On a cold December day, Joe Harrison and I finished six feet away, dressed in masks, in a fenced gravel box at Washington State University’s Puyallup Research and Extension Center. Harrison is a nutrient control expert at WSU, and we met at a phosphorus convention in 2018, where he told me about the cell recycling unit that would come to extract phosphorus from manure.
Now the ship is in front of me: an 18-foot-long steel funnel folded into a tray trailer surrounded by green scaffolding, electrical panels and a collection of tubes. In recent years, Harrison and his colleagues have towed the unit to dozens of first, a pump sucks liquid manure into massive plastic tanks, where it is treated with acid, then the powder flows through a thick pipe to the base of the funnel, where it is mixed with other chemicals and begins to form estruvite, a pearly white mineral containing phosphorus (researchers load crystal germs previously to announce the reaction). As manure is treated, the struvite is deposited at the back for collection.
The task is intelligent and pragmatic. Humans are unlikely to start developing all our food on small-scale varied farms where manure can be recycled in the ancient world (it’s work, Dobermann observes). But technologies like this offer an opportunity to close the phosphorus circuit even over long distances. For example, Harrison needs to return the harvested estruvite from the dairy to the farms in East Washington that provide them with food. “Why not capture some of that phosphorus in western Washington and send it back east, where the alfalfa grows?”He says.
Harrison’s unit eliminates up to 62% of phosphorus if manure has been digested in the past through microbes, an increasingly common practice that also reduces greenhouse fuel emissions, and 39% otherwise. struvitate every day, which means that in one year, 8 animals can supply enough phosphorus to fertilize an acre of crops.
Estruvite is one of the many promising phosphorus fertilizers for recycling human and animal waste. And it has many advantages: it’s portable; It involves pathogens or other contaminants that are not unusual in waste; and, according to Harrison, it works very well as fertilizer. “Manufacturers of alfalfa, they need it,” he says.
Ostara has been testing his struvite, announced crystal green, for 15 years, with encouraging results. His trials found that when combined with traditional fertilizers, estruvite increases yields in many crops, adding canola and potatoes, says Ahren Britton, Ostara’s leading generation officer and manufacturers have noticed. “Frankly, the order for the product has exceeded the amount we can recover,” he says. (Harrison’s cellular assignment partner Keith Bowers has since joined the company as a component in growing its agricultural business. . )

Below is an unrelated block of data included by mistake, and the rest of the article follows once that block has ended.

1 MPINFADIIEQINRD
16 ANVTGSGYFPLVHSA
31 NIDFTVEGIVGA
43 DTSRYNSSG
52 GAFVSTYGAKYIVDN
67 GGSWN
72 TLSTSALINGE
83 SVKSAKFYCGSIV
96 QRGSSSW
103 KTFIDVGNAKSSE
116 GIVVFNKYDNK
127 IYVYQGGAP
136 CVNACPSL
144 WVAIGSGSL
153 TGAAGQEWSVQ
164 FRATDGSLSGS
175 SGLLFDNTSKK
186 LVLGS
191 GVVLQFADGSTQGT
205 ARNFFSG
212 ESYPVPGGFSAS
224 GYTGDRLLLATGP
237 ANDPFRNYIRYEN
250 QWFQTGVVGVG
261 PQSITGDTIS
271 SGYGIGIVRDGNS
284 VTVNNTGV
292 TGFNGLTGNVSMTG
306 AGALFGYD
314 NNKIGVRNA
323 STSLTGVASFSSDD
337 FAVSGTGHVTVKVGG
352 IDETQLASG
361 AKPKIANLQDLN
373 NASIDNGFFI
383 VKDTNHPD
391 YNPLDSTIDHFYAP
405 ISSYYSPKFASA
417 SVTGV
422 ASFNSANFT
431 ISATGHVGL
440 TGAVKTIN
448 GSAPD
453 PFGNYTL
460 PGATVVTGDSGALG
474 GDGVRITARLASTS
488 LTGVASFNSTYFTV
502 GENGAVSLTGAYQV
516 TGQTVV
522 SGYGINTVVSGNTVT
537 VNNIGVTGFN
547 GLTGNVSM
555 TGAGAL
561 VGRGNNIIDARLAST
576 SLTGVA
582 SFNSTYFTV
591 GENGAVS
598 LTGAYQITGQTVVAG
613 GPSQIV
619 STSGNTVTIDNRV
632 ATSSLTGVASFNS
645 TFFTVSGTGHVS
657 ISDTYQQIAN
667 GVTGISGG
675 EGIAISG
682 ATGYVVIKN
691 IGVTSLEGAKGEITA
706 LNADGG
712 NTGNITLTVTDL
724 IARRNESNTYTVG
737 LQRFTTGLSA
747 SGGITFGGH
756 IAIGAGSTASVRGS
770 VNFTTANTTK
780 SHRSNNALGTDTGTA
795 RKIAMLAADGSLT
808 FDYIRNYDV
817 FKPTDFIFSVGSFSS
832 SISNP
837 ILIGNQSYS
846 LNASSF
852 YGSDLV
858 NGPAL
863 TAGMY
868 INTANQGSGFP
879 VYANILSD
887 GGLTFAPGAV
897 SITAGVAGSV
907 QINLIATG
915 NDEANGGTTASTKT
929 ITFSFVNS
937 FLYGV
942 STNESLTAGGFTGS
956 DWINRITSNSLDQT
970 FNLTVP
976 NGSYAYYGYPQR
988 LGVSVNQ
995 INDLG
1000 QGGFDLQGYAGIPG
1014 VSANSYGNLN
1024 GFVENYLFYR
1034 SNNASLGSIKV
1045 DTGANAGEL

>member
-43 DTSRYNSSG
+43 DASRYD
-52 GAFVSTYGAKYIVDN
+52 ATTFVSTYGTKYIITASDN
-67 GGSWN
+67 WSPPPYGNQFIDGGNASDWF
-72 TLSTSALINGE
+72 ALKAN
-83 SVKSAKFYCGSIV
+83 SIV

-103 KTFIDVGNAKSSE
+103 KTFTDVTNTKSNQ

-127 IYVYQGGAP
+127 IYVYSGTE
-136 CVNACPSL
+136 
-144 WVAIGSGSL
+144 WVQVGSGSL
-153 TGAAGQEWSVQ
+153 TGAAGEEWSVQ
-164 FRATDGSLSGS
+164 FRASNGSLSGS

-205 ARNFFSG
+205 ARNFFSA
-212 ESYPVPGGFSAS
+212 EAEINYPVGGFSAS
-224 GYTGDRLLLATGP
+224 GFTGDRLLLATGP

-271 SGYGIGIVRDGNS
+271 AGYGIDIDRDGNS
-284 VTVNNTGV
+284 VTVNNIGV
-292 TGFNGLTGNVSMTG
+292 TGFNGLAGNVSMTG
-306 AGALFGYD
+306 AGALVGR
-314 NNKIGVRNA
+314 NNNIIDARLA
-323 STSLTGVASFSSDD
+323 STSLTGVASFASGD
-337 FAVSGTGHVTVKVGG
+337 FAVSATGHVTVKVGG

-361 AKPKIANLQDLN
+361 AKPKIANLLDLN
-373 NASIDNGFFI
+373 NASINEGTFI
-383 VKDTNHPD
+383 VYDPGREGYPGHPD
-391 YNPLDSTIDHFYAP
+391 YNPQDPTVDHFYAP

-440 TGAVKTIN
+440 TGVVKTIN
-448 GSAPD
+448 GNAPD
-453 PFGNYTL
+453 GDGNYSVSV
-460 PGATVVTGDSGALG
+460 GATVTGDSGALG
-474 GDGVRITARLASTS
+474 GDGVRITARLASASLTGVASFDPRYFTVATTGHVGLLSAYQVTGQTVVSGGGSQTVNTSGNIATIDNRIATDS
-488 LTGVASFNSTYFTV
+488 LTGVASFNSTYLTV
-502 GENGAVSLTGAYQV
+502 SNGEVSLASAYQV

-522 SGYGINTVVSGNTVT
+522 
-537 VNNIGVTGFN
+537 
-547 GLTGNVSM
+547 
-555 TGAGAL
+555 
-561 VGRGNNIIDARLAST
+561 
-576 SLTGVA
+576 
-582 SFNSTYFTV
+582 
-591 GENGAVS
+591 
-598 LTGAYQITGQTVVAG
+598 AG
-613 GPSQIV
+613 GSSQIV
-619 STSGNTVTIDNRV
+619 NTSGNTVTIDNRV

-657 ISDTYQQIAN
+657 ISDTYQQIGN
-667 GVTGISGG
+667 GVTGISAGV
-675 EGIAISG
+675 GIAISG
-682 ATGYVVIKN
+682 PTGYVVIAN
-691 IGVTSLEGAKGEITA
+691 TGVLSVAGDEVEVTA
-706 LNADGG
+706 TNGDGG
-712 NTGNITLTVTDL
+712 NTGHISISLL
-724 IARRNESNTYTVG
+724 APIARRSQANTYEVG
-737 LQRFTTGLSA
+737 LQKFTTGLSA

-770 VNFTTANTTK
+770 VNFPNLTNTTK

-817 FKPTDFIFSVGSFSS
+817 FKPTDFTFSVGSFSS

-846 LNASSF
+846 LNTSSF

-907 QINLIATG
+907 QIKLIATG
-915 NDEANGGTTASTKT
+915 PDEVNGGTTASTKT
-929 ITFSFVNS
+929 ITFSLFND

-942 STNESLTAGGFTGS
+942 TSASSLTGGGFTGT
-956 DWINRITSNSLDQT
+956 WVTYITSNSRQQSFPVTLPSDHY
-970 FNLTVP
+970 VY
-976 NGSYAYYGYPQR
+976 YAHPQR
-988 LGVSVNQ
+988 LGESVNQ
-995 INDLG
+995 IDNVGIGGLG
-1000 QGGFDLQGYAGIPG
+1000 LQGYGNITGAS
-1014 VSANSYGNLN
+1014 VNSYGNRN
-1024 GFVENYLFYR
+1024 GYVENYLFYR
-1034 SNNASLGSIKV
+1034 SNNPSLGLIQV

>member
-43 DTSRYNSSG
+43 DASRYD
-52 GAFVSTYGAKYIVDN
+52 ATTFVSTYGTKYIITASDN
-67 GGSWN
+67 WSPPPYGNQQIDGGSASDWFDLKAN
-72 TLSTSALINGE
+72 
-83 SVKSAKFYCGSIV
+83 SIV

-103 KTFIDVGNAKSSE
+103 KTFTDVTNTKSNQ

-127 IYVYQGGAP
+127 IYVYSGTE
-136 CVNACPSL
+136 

Ostara’s good luck and Harrison’s pilot assignment turn out that, at least on a small scale, it is imaginable to reconnect the phosphor cycle. And for wastewater treatment plants, it is economical; under white water regulations, they will already have to eliminate excess phosphorus before discarding the effluent, but for farmers, most of whom are not subject to similar rules, phosphorus recovery is only an additional cost, according to Jay Gordon, Washington’s chief policy director. State Dairy Federation. ” There’s anything there,” says Gordon, who joined Harrison and me at the study center. But it’s a Rubik’s cube.
Gordon tried to negotiate water quality industry agreements in which cities would pay local farmers to reduce runoff, with little success. Earlier this year, he took another approach: while organizing a stopover in state dairy for Starbucks executives, Gordon recommended adding phosphorus to the company’s new sustainable progression program. “It’s a global and national food security problem,” Gordon told them. And farmers can be a component of the solution. “I’d like to see each and every dairy grower as a small miniature fertilizer plant,” he says. (When contacted, a Starbucks representative was unable to provide any information about the effect of Gordon’s speech. )
For now, however, the cellular recycling unit remains inactive. Harrison said farmers in other states had expressed interest in reviewing the system, but the pandemic stopped operations and he will retire in the spring.
In his box lab, Harrison shows me a pile of giant cardboard cylinders filled with sand, each with the squeeze of a single dairy. The allocation did not generate enough to supply Harrison’s alfalfa advertising manufacturers in mind; however, it estimates that there is approximately one ton of fertilizer stored in this shed.
“To be a smart guy, I’d have to locate a house for that,” he says, but admits he’s already started throwing some away. Gordon, who runs a 600-acre farm, should let go of a cry of surprise. He sold his dairy herd a few years ago and now grows corn, melon and alfalfa, among other crops. And he rejoices at the mention of loose phosphorus: “I know exactly where you can go. “
The UK report is supported by a scientific research and journalism grant from the European Geosciences Union.